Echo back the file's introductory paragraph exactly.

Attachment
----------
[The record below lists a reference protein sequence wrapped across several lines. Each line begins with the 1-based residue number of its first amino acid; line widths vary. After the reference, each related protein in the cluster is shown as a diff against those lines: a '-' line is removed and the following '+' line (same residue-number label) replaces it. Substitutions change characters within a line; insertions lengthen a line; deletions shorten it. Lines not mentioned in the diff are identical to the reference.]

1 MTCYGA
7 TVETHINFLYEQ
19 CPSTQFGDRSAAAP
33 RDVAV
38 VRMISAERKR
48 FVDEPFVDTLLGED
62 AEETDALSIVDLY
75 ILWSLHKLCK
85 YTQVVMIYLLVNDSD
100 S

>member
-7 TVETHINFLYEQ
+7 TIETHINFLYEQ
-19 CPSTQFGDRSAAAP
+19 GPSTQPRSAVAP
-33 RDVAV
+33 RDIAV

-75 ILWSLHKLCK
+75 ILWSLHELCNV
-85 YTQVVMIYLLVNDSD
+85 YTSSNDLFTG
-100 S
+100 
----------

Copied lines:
[The record below lists a reference protein sequence wrapped across several lines. Each line begins with the 1-based residue number of its first amino acid; line widths vary. After the reference, each related protein in the cluster is shown as a diff against those lines: a '-' line is removed and the following '+' line (same residue-number label) replaces it. Substitutions change characters within a line; insertions lengthen a line; deletions shorten it. Lines not mentioned in the diff are identical to the reference.]